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Spam The Internet

Spammers Hijacking IP Space 233

Posted by kdawson
from the open-and-shut-case dept.
Ron Guilmette writes "As reported in the Washington Post's Security Fix blog, a substantial hunk of IP address space has apparently been taken over by notorious mass e-mailing company Media Breakaway, LLC, formerly known as OptInRealBig, via means that are at best questionable. The block in question is, which I documented in depth in an independent investigation. (Apparently, the President of Media Breakaway has now admitted to the Washington Post that his company has been occupying and using the block and that front company JKS Media, which provides routing to the block, is actually owned by Media Breakaway.) Remarkably, the president of Media Breakaway, who happens to be an attorney, is trying to defend his company's apparent snatching of this block based upon his own rather novel legal theory that ARIN doesn't have jurisdiction over any IP address space that was handed out before ARIN was formed, in 1997."
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Spammers Hijacking IP Space

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  • by kchrist (938224) on Tuesday April 29, 2008 @09:15PM (#23246896) Homepage
    OptinRealBig belongs to none other than Snotty Scotty Richter []. I haven't heard of that guy in a while. I was hoping he had been hit by a bus or something.
  • Re:"Hijack?" (Score:5, Informative)

    by jon787 (512497) on Tuesday April 29, 2008 @09:42PM (#23247140) Homepage Journal
    That it doesn't belong to the parent company either:

    $ whois

    OrgName: SF Bay Packet Radio
    OrgID: SBPR-1
    Address: 1490 W 121st Ave
    Address: Suite 201
    City: Westminster
    StateProv: CO
    PostalCode: 80234
    Country: US

    NetRange: -
    NetName: BAY-PR-NET
    NetHandle: NET-134-17-0-0-1
    Parent: NET-134-0-0-0-0
    NetType: Direct Assignment
    RegDate: 1989-04-12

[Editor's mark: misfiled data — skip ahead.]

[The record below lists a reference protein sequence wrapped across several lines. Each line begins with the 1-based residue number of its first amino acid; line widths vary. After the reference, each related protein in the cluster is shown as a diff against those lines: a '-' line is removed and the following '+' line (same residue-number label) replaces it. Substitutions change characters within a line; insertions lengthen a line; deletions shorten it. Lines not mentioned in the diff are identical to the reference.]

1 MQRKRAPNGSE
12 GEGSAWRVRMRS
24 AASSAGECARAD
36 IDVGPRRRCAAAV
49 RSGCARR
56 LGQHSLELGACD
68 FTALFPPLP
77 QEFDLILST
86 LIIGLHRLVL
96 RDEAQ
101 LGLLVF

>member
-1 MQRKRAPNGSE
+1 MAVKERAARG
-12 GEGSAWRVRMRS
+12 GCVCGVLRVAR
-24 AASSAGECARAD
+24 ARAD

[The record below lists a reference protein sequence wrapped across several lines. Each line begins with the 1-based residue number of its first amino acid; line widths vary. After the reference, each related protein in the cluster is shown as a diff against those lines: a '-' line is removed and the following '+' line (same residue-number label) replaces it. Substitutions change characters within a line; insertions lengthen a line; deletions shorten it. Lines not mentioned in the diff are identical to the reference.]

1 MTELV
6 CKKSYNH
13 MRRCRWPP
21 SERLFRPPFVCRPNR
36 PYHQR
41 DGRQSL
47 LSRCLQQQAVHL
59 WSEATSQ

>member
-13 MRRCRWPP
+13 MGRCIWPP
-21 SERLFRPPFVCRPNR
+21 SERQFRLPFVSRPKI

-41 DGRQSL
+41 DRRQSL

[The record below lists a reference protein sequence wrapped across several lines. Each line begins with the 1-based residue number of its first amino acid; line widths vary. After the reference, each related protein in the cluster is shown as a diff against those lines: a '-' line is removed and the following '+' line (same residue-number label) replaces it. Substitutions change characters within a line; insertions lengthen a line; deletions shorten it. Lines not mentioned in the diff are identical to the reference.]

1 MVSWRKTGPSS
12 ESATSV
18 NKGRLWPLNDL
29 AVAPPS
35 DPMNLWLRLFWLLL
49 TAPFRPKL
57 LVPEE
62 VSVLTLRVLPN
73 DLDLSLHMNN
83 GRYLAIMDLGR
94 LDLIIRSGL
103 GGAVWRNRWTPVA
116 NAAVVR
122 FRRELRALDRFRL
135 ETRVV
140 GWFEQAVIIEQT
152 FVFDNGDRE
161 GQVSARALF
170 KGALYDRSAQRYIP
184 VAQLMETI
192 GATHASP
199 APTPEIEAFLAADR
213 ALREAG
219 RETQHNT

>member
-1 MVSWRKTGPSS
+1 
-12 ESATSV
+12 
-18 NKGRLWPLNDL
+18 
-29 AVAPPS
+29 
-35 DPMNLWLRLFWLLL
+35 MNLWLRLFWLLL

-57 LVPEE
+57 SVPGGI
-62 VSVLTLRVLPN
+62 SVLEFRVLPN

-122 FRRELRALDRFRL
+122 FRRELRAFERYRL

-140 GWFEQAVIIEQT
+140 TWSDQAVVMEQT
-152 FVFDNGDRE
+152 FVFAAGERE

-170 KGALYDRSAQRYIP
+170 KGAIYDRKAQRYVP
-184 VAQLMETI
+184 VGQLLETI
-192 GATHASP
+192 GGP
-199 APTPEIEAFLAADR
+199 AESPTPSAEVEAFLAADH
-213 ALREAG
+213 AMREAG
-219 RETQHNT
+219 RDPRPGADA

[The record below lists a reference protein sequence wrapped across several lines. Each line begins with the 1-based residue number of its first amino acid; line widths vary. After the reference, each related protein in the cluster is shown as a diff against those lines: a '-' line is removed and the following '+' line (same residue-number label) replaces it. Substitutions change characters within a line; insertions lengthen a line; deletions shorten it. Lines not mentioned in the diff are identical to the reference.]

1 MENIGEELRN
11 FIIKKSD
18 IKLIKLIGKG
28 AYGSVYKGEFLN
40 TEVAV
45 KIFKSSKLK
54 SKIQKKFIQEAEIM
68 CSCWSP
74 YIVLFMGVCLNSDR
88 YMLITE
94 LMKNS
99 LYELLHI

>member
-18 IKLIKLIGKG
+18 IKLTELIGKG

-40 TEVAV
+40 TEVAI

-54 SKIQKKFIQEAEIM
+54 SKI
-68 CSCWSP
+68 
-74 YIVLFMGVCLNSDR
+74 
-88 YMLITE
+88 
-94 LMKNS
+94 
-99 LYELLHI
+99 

Updated: 2007-10-05
  • by wytcld (179112) on Tuesday April 29, 2008 @09:52PM (#23247212) Homepage
    Um no. Everyone else knows this. But might as well clue you in. They've claimed 134.17.*.* - all of it.
  • by Have Blue (616) on Tuesday April 29, 2008 @10:26PM (#23247450) Homepage
    The "/16" means they claimed the remaining 16 bits of the 32-bit IP address whose first 2 bytes are 134.17 in decimal- everything from to That's one of only 65,000 blocks of its class available and is the sort of range that would be owned by a large corporation or university.
  • So I'm bored... (Score:2, Informative)

    by Mutiny32 (932593) on Wednesday April 30, 2008 @01:18AM (#23248618)
    The very first evidence I can find of the being reserved is referenced in RFC 1166 to BAY-PR-NET with a contact of a Mr. Milo Medin of NASA Science Internet Program Office (MEDIN@NSIPO.NASA.GOV), who This RFC is obviously outdated (July 1990), but government agencies usually don't give up their IP space. Initial impression is that NASA was/is involved in providing connectivity to the Pacific Rim; in some ways with AX.25. If this is still the case, then the US Government should have a little talk with whoever gave/sold one of their /16 nets to some lady in Colorado who is the CIO for one of the most notorious spammers in the world.